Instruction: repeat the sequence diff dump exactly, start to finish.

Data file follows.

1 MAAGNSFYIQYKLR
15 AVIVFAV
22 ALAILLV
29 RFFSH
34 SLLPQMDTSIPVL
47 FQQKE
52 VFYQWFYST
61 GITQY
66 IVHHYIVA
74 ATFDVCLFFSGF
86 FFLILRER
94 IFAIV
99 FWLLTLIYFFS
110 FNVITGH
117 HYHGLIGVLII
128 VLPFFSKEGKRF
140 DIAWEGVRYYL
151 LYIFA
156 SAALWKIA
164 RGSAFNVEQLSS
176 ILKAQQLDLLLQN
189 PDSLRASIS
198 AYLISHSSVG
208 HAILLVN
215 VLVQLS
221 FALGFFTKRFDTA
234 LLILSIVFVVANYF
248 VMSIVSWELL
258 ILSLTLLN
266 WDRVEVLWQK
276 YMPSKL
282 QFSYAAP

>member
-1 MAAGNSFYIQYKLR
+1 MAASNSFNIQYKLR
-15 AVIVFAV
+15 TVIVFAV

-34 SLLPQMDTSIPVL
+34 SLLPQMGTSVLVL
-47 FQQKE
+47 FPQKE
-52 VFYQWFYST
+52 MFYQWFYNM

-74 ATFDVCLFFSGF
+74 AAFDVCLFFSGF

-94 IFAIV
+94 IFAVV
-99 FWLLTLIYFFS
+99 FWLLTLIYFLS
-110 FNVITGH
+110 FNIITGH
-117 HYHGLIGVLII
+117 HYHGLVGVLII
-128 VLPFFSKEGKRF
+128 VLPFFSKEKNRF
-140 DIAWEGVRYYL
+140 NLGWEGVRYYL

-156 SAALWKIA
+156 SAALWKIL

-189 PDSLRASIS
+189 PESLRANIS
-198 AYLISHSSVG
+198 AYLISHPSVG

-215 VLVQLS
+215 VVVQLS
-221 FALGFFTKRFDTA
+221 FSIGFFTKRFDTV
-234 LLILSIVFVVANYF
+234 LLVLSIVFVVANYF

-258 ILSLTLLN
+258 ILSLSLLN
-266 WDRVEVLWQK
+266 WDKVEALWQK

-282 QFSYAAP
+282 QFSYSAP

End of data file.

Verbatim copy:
1 MAAGNSFYIQYKLR
15 AVIVFAV
22 ALAILLV
29 RFFSH
34 SLLPQMDTSIPVL
47 FQQKE
52 VFYQWFYST
61 GITQY
66 IVHHYIVA
74 ATFDVCLFFSGF
86 FFLILRER
94 IFAIV
99 FWLLTLIYFFS
110 FNVITGH
117 HYHGLIGVLII
128 VLPFFSKEGKRF
140 DIAWEGVRYYL
151 LYIFA
156 SAALWKIA
164 RGSAFNVEQLSS
176 ILKAQQLDLLLQN
189 PDSLRASIS
198 AYLISHSSVG
208 HAILLVN
215 VLVQLS
221 FALGFFTKRFDTA
234 LLILSIVFVVANYF
248 VMSIVSWELL
258 ILSLTLLN
266 WDRVEVLWQK
276 YMPSKL
282 QFSYAAP

>member
-1 MAAGNSFYIQYKLR
+1 MAASNSFNIQYKLR
-15 AVIVFAV
+15 TVIVFAV

-34 SLLPQMDTSIPVL
+34 SLLPQMGTSVLVL
-47 FQQKE
+47 FPQKE
-52 VFYQWFYST
+52 MFYQWFYNM

-74 ATFDVCLFFSGF
+74 AAFDVCLFFSGF

-94 IFAIV
+94 IFAVV
-99 FWLLTLIYFFS
+99 FWLLTLIYFLS
-110 FNVITGH
+110 FNIITGH
-117 HYHGLIGVLII
+117 HYHGLVGVLII
-128 VLPFFSKEGKRF
+128 VLPFFSKEKNRF
-140 DIAWEGVRYYL
+140 NLGWEGVRYYL

-156 SAALWKIA
+156 SAALWKIL

-189 PDSLRASIS
+189 PESLRANIS
-198 AYLISHSSVG
+198 AYLISHPSVG

-215 VLVQLS
+215 VVVQLS
-221 FALGFFTKRFDTA
+221 FSIGFFTKRFDTV
-234 LLILSIVFVVANYF
+234 LLVLSIVFVVANYF

-258 ILSLTLLN
+258 ILSLSLLN
-266 WDRVEVLWQK
+266 WDKVEALWQK

-282 QFSYAAP
+282 QFSYSAP